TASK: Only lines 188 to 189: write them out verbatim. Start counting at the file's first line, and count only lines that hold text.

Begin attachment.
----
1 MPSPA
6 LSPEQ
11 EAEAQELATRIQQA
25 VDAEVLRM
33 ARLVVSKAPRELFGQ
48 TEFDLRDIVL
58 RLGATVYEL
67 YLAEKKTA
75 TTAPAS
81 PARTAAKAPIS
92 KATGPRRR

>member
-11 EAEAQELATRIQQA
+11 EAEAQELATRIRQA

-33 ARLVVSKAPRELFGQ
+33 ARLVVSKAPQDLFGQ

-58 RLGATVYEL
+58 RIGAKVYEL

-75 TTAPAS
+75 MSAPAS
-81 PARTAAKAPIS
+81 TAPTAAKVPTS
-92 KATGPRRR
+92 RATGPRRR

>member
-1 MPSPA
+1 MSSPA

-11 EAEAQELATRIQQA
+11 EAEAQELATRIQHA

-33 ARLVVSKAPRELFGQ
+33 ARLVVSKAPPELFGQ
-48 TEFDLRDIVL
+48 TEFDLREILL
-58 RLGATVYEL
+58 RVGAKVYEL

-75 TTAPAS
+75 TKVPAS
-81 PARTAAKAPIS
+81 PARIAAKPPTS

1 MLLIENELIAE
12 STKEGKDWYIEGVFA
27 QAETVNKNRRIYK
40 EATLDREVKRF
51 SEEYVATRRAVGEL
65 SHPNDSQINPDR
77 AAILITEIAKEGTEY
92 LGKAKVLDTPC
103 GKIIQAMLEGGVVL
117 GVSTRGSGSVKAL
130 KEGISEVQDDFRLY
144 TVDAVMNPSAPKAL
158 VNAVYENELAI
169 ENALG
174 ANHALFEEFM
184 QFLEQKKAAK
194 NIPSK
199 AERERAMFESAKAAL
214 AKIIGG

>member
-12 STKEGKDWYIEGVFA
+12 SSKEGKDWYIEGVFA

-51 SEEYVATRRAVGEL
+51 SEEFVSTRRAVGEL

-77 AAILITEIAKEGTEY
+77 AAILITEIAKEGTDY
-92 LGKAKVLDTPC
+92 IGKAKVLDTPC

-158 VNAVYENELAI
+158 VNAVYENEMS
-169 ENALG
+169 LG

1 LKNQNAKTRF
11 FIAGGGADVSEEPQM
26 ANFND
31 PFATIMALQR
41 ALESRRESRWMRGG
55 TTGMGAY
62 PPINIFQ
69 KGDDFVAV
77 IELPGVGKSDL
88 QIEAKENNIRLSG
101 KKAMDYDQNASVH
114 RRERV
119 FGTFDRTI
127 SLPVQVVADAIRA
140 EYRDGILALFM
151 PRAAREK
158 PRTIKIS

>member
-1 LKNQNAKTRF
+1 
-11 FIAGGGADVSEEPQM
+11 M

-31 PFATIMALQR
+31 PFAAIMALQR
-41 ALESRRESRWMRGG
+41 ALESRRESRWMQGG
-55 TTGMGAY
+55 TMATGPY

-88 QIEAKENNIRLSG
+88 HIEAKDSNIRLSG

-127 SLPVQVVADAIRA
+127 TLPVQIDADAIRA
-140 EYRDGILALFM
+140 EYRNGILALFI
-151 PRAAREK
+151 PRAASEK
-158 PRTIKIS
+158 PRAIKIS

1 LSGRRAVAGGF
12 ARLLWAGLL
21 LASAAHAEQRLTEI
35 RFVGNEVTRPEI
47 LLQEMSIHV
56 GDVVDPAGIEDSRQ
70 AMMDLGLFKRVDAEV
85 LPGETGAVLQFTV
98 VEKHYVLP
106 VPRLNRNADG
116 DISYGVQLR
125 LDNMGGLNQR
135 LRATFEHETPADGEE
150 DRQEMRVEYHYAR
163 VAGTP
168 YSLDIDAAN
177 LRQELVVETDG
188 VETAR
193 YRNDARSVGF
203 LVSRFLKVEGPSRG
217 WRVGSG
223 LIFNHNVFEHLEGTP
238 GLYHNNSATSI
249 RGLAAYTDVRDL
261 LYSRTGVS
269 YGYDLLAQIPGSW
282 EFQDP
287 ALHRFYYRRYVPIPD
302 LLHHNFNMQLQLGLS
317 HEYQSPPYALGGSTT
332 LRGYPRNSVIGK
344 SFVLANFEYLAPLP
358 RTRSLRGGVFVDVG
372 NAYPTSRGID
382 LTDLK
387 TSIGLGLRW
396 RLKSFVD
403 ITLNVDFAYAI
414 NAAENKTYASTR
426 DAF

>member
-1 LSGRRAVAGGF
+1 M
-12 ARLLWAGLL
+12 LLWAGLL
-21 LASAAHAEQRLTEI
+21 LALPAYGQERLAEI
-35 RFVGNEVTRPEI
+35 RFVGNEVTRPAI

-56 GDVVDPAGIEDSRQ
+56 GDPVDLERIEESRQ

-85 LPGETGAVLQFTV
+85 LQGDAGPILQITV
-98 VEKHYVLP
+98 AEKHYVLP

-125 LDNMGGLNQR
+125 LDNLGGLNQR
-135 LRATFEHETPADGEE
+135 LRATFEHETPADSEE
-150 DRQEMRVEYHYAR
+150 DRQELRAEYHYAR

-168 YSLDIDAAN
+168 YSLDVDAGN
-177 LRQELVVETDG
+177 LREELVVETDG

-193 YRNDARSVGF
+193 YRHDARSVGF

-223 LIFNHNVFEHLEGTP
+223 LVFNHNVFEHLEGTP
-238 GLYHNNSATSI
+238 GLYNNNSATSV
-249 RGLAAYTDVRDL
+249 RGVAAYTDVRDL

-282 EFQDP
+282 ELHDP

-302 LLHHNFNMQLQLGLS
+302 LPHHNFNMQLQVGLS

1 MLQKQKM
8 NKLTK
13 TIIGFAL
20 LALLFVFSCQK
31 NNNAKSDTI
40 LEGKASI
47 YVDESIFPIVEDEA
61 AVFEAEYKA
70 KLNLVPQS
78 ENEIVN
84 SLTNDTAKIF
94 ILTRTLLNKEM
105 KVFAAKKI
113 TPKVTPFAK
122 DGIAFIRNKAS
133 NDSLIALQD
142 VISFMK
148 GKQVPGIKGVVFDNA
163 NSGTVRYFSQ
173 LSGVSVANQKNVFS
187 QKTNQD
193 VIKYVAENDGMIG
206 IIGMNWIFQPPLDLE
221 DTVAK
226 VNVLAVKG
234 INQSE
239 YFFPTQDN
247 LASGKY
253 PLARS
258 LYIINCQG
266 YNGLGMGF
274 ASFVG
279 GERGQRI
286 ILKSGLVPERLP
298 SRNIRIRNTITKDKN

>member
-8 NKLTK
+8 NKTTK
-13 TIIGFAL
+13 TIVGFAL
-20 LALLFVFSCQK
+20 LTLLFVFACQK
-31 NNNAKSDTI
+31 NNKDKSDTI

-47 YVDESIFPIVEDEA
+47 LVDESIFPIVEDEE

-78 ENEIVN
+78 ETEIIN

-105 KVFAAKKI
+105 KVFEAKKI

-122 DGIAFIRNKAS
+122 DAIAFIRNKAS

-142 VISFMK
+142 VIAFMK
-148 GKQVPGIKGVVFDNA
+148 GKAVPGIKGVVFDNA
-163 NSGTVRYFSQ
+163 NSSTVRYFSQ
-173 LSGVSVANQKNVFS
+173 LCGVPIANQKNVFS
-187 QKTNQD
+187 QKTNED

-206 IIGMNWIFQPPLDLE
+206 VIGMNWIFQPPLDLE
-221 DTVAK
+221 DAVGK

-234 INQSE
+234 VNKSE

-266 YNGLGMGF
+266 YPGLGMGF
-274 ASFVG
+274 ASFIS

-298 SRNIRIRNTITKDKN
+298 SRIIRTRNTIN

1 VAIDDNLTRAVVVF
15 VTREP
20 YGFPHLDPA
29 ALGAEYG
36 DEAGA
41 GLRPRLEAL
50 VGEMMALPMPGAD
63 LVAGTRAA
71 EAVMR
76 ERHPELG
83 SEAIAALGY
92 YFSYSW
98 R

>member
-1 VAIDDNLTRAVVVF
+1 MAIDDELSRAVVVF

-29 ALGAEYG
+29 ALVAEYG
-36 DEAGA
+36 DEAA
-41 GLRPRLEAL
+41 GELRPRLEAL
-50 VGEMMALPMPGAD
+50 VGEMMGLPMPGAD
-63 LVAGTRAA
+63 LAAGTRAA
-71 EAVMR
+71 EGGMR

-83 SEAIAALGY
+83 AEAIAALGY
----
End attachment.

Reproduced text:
8 NKLTK
13 TIIGFAL